In the Book of Apocalypse in the Bible, the figure 666 is referred to as the number of the Beast, which causes the fire from heaven to descend to earth. Long before, prophets and ministers preaching hell and damnation had chosen 1666 as the year in which God would punish London for its sins. In the preceding years, countless prophecies and treatises appeared in order to announce the catastrophe, sometimes in combination with the great plague epidemic that swept over London in 1665.
The House of Stuart was reinstated when Charles II ascended the throne in 1660, and this put an end to the puritan intermezzo of Cromwell’s Commonwealth which had lasted eleven years. Puritans saw the fire as God’s punishment for the licentious, depraved and wicked way of life at the Court. On the other hand, royalists took the view that God was punishing London for having supported the Parliament during the Civil War and because the population had allowed Charles I to be decapitated.
It was unavoidable that the prophets of doom who predicted a big fire would be proved right some time in the future. Big fires were not unknown. Fires often followed protracted droughts and some seventy big fires had raged in English cities between 1600 and 1665. In that fatal month of September 1666, everything that was needed for a catastrophe was in place, a catastrophe the size of which nobody had been prepared for.
Even while the fire was still raging, all kinds of conspiracy theories started doing the rounds. Few people believed the fire to be accidental. The French and the Dutch were especially suspect. Roman Catholics, but also Presbyterians, Anabaptists and Quakers were under suspicion. Rumours flew round. The fire was said to have been lit by order of the government in order to eradicate the plague. Charles II was responsible, or the Lord Mayor. Groups that had remained loyal to Cromwell and the Commonwealth were accused of having lit the fire: as it happened, the fire started on the eve of the anniversary of Cromwell’s death. Not only in London, but also elsewhere in the country, foreigners in particular were arrested at random or lynched by a hysterical mob. Here and there, innocent people were collared ‘in the act’ of trying to set fire to even more buildings by using ‘fireballs’.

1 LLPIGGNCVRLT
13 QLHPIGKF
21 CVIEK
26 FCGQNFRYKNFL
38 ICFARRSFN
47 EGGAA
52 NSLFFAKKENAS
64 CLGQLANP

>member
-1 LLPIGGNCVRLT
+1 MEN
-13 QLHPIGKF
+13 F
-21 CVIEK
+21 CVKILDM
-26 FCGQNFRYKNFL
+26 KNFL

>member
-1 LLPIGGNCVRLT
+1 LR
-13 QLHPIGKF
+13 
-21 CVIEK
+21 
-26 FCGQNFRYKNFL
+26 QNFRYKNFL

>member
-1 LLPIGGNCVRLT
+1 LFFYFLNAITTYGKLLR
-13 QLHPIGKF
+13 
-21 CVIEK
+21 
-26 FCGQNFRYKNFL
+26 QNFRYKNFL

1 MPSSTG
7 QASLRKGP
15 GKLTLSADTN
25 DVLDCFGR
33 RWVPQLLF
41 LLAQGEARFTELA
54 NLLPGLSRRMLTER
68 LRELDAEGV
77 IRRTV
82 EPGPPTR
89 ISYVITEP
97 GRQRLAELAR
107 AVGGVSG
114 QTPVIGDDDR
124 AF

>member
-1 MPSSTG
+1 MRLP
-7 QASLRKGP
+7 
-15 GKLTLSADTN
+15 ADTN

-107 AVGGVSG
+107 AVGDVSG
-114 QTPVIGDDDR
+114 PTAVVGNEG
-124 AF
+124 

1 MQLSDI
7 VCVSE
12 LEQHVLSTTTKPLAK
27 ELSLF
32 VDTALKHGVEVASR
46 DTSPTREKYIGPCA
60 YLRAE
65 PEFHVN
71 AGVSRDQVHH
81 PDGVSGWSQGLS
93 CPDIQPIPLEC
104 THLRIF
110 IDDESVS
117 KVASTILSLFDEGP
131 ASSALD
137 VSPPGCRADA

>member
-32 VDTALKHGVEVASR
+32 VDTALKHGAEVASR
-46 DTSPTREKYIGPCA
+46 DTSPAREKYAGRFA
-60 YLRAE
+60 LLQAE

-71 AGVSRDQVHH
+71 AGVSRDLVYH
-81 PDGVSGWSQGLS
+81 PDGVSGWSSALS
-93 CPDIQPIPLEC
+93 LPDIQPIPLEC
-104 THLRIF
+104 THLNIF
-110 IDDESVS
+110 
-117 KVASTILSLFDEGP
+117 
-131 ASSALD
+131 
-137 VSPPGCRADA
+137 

The accusations levelled at the Roman Catholics put Charles II in an awkward predicament: he was already suspected of being too kindly disposed towards Catholicism, and his brother James, Duke of York, was a devout and a confirmed Roman Catholic. Charles instructed Sir John Kelyng, the Lord Chief Justice, to investigate the accusations.
On 18 September, the Parliament convened again and appointed its own committee of inquiry under the chairmanship of Sir Robert Brook to inquire into the causes of the fire. In January, the Parliament cleared a report founded on – rather selective – evidence, which established that the fire had been started deliberately. The report was sent to Charles II and his Cabinet, but they maintained that the fire had to be blamed on ‘God’s, hand, a hard wind and the dry season’. At first, the Parliament acquiesced in this conclusion, but in March 1667 there was a call to reopen the investigation. Parts of the report appeared in print in order to breathe new life into the popular anger against the Roman Catholics.
Charles II succeeded in shielding Roman Catholics from being persecuted until a new incident arose. In 1678,Titus Oakes revealed an alleged Popish Plot, a Jesuit conspiracy to set fire to the city. The House of Commons stated once more that the papists had started the big fire in order to be able to ‘introduce despotism, arbitrary rule and papistry into the Kingdom’. A new inquiry into the causes of the Great Fire was opened in 1681.